I have a server with 1and1 and they have given up trying to restore RDP access (not trying at all) and told me to re-image the server. As this is a production machine, I'd like to avoid this since it would involve a slow FTP restoration, and I'm not sure it would actually fix the problem.

The machine was rebooted, lost RDP connection with existing credentials. I managed to get access to the command prompt on the remote server as the adminastrator by following these directions: http://help.1and1.com/servers-c37684/windows-server-c39510/system-recovery-c76208/resolving-a-failed-connection-to-remote-desktop-a627381.html

Now, I've terminated the firewall and the ipsec process. Still no dice. What can I do with CMD.exe to

1) diagnose the situation (is it windows, or a network issue)

2) possibly remedy the loss of RDP connection

Server Details:

  • Windows Server 2012
  • Sites are running (IIS/W3P is fine)
  • Terminal Services is running
  • Firewall disabled
  • Ipsec disabled
  • No network firewall (disabled in hosting control panel for now)
  • Can ping from current location (worked fine before reboot)
  • Not sure about the domain-specific network setup internally...


Added the registry values to make sure remote connections are enabled: http://expertpandas.com/blog/index.php/enabledisable-rdp-using-command-prompt-for-windows-2012/

Also found this: But I'm not sure how to set the startup policy with CMD... http://www.techrepublic.com/forums/questions/remote-desktop-does-not-connect-after-a-restart/

  • What does "I've terminated the firewall and the IPsec process" mean? What exactly did you do? – Ryan Ries Sep 23 '13 at 19:20
  • net stop "ipsec policy agent" - and restarted it too. This was per 1and1's instructions. – FlavorScape Sep 23 '13 at 19:32

With command line access you could install another remote control application like TeamViewer.

A better approach would be to install the Windows Remote Server Administration Tools and diagnose the problem that way. These tools give you access to the Event Viewer.

If you decide o give up on this server, get 1and1 to set up a new server for you first. Then you can either attach the old server's virtual hard drive to the new one or copy the files over 1and1's internal network.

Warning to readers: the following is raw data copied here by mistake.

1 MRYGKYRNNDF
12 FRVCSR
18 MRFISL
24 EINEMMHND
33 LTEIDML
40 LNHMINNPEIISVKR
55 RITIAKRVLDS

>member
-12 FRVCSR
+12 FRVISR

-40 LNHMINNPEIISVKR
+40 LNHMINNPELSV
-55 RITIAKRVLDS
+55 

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  • Remote Server Admin tools are an enabled feature, but i'm not sure how to use it with CMD? Also, is there a remote script I can execute to install TeamViewer from command prompt? – FlavorScape Sep 23 '13 at 19:36
  • No, you install RSAT on your computer and that lets you administer servers which have remote administration enabled. – longneck Sep 23 '13 at 19:51
  • I couldn't find a good TeamViewer silent install, however, I did get RealVNC with options /VERYSILENT /NORESTART to work like a charm. Now I'm looking at my desktop. I still need RDP to work though, but it should be way easier to diagnose now. Luckily, I still had FTP access so I did not have to do a cmd->powershell command parameter just to download the installer – FlavorScape Sep 23 '13 at 22:44

I would start by checking if RDP is listening:

netstat /p tcp /a | findstr 3389

if you do not see

TCP           hostname:0                LISTENING

there is an issue preventing remote sessions. Take particular look at HKLM\System\CurrentControlSet\Control\Terminal Server\fDenyTSConnections which determines whether RDP is enabled.

# using powershell
if ((Get-ItemProperty "hklm:\System\CurrentControlSet\Control\Terminal Server").fDenyTSConnections -eq 0) { write-host "RDP is Enabled" } else { write-host "RDP is NOT enabled" }

You can also search event logs using the Get-EventLog commandlet:

# using powershell
Get-EventLog application -EntryType Error -After (Get-Date).AddDays(-1)
Get-EventLog system -EntryType Error -After (Get-Date).AddDays(-1)
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  • it is listening on that port. I tried the equivalent in cmd to fDenyTSConnections to 0. I'm wondering how do I pipe powershell to CMD? – FlavorScape Sep 23 '13 at 19:49
  • ah, looks like powershell.exe -Command { code here.. } – FlavorScape Sep 23 '13 at 19:53
  • haha, gonna take a while. I accidentally got my IP blocked by 1and1 terminal host, so I have to fire up an Amazon instance to use a different ip. So I will be RDPing into a Telnet to a CMD prompt to run powershell. oh joy! – FlavorScape Sep 23 '13 at 20:07
  • upvote for helping me confirm where the problem didn't lay, but longneck's suggestion of a VNC alternative is what led to the breakthrough. I was lucky enough to have that serial terminal to install it! – FlavorScape Sep 24 '13 at 0:57
  • awesome annswer. The netstat tip saved me a lot of trouble. May I suggest adding something like "check if the Remote Desktop Services service is running"? Because that was my problem. – user1593842 Apr 17 at 22:50

telnet to the rdp port. if you get a connection, it is likely a configuration problem. Try rdp from another machine to the server first. If that fails, 1and1's advice may be your best bet.

There is always the option of running the server headless... but that seems to not be a favor approach by most windows admins. (changing with the introduction of core.)

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